EconEdLink

Related Lessons

Lesson: Would You Demand It?


Why does Brett Favre make $8.5 million per year?

What determines a person's salary? Why do professional athletes make so much money? People who work as firefighters, police officers or teachers are clearly more important to our society, yet they make much less money than jocks. What explains this?

Grades: 9-12
Published: 06/06/2006

What Do People Want to Wear?

To stay in business, fashion merchandisers must be able to anticipate what consumers want. By looking at different retail websites, students will look to anticipate what consumers are demanding. Students will then go through the market scenarios for each product and try to anticipate the effect the scenario will have on the demand and price (assuming constant supply) for the product they have chosen.

Grades: 9-12
Published: 07/22/2003

Marketplace: Iraq's Supply and Demand

In this lesson, students listen to an audio file about how the growing demand for workers in Iraq in May 2004 affected the job market, and how the effects of low growth in the supply of workers shaped companies' hiring practices and influenced Iraqi society.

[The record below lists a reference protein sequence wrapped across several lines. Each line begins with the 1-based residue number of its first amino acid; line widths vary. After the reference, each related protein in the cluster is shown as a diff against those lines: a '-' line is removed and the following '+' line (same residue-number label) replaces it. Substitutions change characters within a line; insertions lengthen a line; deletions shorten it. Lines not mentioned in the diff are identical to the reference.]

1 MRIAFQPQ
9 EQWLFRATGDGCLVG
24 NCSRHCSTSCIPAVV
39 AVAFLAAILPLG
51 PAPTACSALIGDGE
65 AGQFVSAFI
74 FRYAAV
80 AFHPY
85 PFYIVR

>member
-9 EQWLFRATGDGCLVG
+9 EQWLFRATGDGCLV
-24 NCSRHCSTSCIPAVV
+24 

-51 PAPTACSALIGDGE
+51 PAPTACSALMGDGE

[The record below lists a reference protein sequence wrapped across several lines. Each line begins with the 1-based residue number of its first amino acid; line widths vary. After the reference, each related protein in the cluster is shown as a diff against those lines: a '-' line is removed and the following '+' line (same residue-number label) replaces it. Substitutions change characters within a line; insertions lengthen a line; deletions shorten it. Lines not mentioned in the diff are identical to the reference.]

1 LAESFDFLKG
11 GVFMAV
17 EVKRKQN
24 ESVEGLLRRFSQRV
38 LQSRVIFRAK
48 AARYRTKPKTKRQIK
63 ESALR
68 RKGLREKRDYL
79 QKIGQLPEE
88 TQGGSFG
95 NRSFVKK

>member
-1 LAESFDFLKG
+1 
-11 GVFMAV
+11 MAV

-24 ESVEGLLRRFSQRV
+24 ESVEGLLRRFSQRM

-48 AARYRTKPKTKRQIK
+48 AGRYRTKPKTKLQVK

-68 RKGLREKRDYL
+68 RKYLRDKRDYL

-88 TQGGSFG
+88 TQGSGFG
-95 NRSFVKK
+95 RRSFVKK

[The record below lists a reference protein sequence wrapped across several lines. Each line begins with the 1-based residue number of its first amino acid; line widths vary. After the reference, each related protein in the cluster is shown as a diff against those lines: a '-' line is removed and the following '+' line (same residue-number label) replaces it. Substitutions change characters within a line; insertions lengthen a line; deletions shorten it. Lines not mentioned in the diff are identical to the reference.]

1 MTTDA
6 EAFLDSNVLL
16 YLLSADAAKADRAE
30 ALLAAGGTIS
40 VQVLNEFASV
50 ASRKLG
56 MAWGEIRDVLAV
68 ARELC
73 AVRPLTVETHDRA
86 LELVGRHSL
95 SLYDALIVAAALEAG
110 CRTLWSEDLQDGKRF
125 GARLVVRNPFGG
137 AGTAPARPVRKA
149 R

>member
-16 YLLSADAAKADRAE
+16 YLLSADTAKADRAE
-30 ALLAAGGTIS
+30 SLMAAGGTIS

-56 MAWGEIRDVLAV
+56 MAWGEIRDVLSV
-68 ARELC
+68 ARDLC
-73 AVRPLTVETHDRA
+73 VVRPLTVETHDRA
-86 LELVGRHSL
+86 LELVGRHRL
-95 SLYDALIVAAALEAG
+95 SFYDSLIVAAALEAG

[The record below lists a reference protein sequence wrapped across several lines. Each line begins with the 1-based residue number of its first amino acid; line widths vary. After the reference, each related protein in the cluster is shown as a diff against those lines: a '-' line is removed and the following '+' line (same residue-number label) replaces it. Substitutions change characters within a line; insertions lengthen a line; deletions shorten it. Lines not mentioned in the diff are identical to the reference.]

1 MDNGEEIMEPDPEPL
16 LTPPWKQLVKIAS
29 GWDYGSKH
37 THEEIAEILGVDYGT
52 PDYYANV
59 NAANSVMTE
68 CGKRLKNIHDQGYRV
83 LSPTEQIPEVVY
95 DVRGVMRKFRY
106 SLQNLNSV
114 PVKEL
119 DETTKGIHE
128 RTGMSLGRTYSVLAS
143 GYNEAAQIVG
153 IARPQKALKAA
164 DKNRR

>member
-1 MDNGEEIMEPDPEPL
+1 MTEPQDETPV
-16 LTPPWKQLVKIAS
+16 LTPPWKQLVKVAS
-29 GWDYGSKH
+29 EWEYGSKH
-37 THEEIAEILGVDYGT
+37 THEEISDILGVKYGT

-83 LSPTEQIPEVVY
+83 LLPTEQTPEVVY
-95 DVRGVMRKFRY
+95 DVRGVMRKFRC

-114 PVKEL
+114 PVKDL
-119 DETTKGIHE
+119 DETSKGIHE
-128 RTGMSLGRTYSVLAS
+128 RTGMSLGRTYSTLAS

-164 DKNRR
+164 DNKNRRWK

Grades: 9-12
Published: 07/30/2008

Related Publications

The following lessons come from the Council for Economic Education's library of publications. Clicking the publication title or image will take you to the Council for Economic Education Store for more detailed information.


Energy, Economics, and the Environment: Case Studies and Teaching Activities for High School

This publication helps students analyze energy and environment issues from an economics perspective.

Grades: 9-12
Published: 2006

1 out of 10 lessons from this publication relate to this EconEdLink lesson.

Entrepreneurship Economics

Entrepreneurship Economics introduces high school students to entrepreneurship through a resource market simulation, which demonstrates how entrepreneurship promotes economic activity and benefits society.

Grades: 9-12
Published: 2012

1 out of 12 lessons from this publication relate to this EconEdLink lesson.